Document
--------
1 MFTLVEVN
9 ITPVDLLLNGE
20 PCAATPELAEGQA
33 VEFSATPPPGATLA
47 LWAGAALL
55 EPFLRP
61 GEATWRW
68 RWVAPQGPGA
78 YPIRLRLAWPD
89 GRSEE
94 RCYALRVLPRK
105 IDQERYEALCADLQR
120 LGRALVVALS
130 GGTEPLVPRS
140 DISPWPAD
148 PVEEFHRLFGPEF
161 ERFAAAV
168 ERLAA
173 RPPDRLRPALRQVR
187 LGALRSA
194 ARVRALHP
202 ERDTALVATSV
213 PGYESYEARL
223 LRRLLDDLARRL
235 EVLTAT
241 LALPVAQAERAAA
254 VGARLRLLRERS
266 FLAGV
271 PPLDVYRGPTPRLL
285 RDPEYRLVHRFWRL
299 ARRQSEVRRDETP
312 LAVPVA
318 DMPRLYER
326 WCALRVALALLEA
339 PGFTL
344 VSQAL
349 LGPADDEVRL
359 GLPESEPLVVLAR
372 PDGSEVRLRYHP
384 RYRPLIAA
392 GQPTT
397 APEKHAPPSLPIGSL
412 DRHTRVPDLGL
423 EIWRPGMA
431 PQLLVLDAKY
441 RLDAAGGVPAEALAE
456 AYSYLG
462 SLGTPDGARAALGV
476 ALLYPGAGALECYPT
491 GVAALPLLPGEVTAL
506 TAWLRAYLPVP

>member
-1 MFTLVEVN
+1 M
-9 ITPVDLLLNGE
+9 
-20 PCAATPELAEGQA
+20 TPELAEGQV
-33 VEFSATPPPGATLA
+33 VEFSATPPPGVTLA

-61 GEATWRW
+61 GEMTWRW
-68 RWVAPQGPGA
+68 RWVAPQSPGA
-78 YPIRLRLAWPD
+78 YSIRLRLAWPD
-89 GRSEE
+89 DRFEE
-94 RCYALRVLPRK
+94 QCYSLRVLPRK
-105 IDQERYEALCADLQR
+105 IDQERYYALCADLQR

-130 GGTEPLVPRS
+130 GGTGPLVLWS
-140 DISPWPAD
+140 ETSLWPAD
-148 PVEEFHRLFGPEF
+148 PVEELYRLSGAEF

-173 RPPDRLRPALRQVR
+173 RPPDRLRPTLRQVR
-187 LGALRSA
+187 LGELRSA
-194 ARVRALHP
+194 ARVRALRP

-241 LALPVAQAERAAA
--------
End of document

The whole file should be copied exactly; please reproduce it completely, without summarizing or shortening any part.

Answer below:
1 MFTLVEVN
9 ITPVDLLLNGE
20 PCAATPELAEGQA
33 VEFSATPPPGATLA
47 LWAGAALL
55 EPFLRP
61 GEATWRW
68 RWVAPQGPGA
78 YPIRLRLAWPD
89 GRSEE
94 RCYALRVLPRK
105 IDQERYEALCADLQR
120 LGRALVVALS
130 GGTEPLVPRS
140 DISPWPAD
148 PVEEFHRLFGPEF
161 ERFAAAV
168 ERLAA
173 RPPDRLRPALRQVR
187 LGALRSA
194 ARVRALHP
202 ERDTALVATSV
213 PGYESYEARL
223 LRRLLDDLARRL
235 EVLTAT
241 LALPVAQAERAAA
254 VGARLRLLRERS
266 FLAGV
271 PPLDVYRGPTPRLL
285 RDPEYRLVHRFWRL
299 ARRQSEVRRDETP
312 LAVPVA
318 DMPRLYER
326 WCALRVALALLEA
339 PGFTL
344 VSQAL
349 LGPADDEVRL
359 GLPESEPLVVLAR
372 PDGSEVRLRYHP
384 RYRPLIAA
392 GQPTT
397 APEKHAPPSLPIGSL
412 DRHTRVPDLGL
423 EIWRPGMA
431 PQLLVLDAKY
441 RLDAAGGVPAEALAE
456 AYSYLG
462 SLGTPDGARAALGV
476 ALLYPGAGALECYPT
491 GVAALPLLPGEVTAL
506 TAWLRAYLPVP

>member
-1 MFTLVEVN
+1 M
-9 ITPVDLLLNGE
+9 
-20 PCAATPELAEGQA
+20 TPELAEGQV
-33 VEFSATPPPGATLA
+33 VEFSATPPPGVTLA

-61 GEATWRW
+61 GEMTWRW
-68 RWVAPQGPGA
+68 RWVAPQSPGA
-78 YPIRLRLAWPD
+78 YSIRLRLAWPD
-89 GRSEE
+89 DRFEE
-94 RCYALRVLPRK
+94 QCYSLRVLPRK
-105 IDQERYEALCADLQR
+105 IDQERYYALCADLQR

-130 GGTEPLVPRS
+130 GGTGPLVLWS
-140 DISPWPAD
+140 ETSLWPAD
-148 PVEEFHRLFGPEF
+148 PVEELYRLSGAEF

-173 RPPDRLRPALRQVR
+173 RPPDRLRPTLRQVR
-187 LGALRSA
+187 LGELRSA
-194 ARVRALHP
+194 ARVRALRP

-241 LALPVAQAERAAA